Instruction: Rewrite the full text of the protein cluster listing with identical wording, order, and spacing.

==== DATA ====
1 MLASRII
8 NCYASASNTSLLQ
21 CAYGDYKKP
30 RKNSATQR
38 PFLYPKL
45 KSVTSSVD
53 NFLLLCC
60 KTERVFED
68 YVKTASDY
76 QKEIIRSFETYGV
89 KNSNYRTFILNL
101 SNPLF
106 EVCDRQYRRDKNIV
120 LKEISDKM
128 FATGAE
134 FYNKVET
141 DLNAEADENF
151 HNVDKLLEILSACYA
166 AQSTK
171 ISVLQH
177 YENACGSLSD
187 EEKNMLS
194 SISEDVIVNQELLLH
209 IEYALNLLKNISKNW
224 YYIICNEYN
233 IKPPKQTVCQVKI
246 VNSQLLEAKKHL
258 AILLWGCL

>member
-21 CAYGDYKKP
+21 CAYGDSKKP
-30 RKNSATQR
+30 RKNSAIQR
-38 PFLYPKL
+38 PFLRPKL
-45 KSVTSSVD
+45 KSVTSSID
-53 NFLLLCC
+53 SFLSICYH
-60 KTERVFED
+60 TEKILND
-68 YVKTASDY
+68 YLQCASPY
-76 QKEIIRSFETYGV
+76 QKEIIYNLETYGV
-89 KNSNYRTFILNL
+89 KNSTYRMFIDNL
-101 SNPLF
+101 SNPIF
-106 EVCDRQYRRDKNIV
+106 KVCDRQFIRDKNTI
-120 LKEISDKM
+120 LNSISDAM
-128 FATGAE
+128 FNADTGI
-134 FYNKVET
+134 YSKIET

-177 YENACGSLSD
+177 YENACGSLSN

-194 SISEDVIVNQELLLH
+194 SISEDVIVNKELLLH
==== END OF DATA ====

1 MLASRII
8 NCYASASNTSLLQ
21 CAYGDYKKP
30 RKNSATQR
38 PFLYPKL
45 KSVTSSVD
53 NFLLLCC
60 KTERVFED
68 YVKTASDY
76 QKEIIRSFETYGV
89 KNSNYRTFILNL
101 SNPLF
106 EVCDRQYRRDKNIV
120 LKEISDKM
128 FATGAE
134 FYNKVET
141 DLNAEADENF
151 HNVDKLLEILSACYA
166 AQSTK
171 ISVLQH
177 YENACGSLSD
187 EEKNMLS
194 SISEDVIVNQELLLH
209 IEYALNLLKNISKNW
224 YYIICNEYN
233 IKPPKQTVCQVKI
246 VNSQLLEAKKHL
258 AILLWGCL

>member
-21 CAYGDYKKP
+21 CAYGDSKKP
-30 RKNSATQR
+30 RKNSAIQR
-38 PFLYPKL
+38 PFLRPKL
-45 KSVTSSVD
+45 KSVTSSID
-53 NFLLLCC
+53 SFLSICYH
-60 KTERVFED
+60 TEKILND
-68 YVKTASDY
+68 YLQCASPY
-76 QKEIIRSFETYGV
+76 QKEIIYNLETYGV
-89 KNSNYRTFILNL
+89 KNSTYRMFIDNL
-101 SNPLF
+101 SNPIF
-106 EVCDRQYRRDKNIV
+106 KVCDRQFIRDKNTI
-120 LKEISDKM
+120 LNSISDAM
-128 FATGAE
+128 FNADTGI
-134 FYNKVET
+134 YSKIET

-177 YENACGSLSD
+177 YENACGSLSN

-194 SISEDVIVNQELLLH
+194 SISEDVIVNKELLLH